Religion and Humanitarianism in the New Age of Nationalism | Day Two
Social Science Matrix, 820 Barrows
Former assistant secretary of State for Human Rights John Shattuck will be the keynote speaker for this conference which brings together scholars, activists, and clergy from the United States and abroad, including:
- Bennett Freeman, Former Deputy Asst. Secretary for Human Rights, Former Senior VP for Sustainability Research & Policy, Calvert Investments
- George Rupp, Columbia University & Former President of the IRC
- Adam Chmielewski, Institute of Philosophy, Wroclaw University
- Rev. Prof. Jane Shaw, Dean of Religious Life, Stanford University
- Jodok Troy, Visiting Scholar at The Europe Center, Stanford University
- Samuel Moyn, Yale Law School
- Andras Lazlo Pap, Central European University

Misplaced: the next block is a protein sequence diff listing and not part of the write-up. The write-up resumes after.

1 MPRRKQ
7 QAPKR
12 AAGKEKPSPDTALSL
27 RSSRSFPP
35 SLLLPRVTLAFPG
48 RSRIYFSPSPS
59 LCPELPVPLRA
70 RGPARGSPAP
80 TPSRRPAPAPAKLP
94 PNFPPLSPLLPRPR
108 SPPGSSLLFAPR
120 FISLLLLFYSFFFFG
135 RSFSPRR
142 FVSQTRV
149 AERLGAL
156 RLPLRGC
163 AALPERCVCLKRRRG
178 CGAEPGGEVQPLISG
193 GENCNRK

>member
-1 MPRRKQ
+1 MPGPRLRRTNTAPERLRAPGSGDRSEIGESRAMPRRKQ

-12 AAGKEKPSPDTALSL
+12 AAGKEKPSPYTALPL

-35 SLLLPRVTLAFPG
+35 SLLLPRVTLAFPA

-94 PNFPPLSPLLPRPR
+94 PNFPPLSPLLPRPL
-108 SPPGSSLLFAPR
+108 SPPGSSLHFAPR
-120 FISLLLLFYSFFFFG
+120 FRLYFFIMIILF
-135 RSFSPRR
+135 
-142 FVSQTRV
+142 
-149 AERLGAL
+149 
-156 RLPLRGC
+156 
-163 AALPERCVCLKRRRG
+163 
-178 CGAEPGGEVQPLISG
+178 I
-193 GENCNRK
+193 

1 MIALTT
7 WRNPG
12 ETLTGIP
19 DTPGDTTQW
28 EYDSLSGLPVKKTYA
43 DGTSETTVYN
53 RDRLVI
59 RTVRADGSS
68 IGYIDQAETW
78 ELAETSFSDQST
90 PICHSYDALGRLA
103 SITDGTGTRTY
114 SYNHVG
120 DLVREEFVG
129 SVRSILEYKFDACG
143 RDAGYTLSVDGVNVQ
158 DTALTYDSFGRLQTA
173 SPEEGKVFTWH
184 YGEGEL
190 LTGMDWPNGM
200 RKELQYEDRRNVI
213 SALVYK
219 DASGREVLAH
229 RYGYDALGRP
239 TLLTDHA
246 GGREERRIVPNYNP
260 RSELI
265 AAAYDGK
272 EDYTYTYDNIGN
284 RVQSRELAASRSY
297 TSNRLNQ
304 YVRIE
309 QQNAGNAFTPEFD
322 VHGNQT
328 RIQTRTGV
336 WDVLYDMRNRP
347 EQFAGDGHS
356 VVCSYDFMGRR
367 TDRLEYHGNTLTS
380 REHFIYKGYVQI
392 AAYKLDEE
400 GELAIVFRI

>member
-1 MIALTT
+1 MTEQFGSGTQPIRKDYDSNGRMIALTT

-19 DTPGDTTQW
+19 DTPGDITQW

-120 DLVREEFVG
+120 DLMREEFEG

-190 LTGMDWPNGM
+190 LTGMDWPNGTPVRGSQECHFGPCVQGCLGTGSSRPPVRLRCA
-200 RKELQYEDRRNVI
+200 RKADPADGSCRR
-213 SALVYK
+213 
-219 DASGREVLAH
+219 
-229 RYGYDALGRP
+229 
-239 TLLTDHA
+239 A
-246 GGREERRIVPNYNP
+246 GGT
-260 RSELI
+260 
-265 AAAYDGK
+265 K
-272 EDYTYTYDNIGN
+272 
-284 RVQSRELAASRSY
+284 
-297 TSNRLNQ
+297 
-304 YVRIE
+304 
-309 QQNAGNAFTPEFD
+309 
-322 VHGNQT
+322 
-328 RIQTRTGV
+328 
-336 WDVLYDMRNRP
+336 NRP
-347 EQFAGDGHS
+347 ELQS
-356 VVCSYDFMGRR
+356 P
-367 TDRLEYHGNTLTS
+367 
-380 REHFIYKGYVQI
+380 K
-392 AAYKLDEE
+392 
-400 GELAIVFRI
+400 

- Molly Worthen, University of North Carolina
- Tehila Sasson, Emory University
The questions the conference will address include:
- What has been the role of religion— churches, institutions of civic society, intellectuals—in the creation and political successes of forms of exclusivist nationalist rejection of moral universalism? Two images might be worth unpacking: a crucifix behind a razor wire fence guarding the Hungarian border and devout Poles saying their rosaries in defense of the nation against migrants.
- What is the relationship between established ecclesiastical authority and humanitarianism? What are the internal debates and fracture lines within particular religious communities and especially among the laity on issues like immigration and gender/sexual equality that figure so prominently in thinking about moral universalism.
- What roles can or should important non-religious actors like international business, NGOs, and States play in mitigating the anti-humanitarian impulses of the new religious nationalists and nationalisms.
- What roles can or should various religion-based institutions play in mitigating the anti-humanitarian impulses of the new religious nationalists and nationalisms?
This conference is organized and co-sponsored by the UC Berkeley Social Science Matrix and the Shared Sacred Sites Project.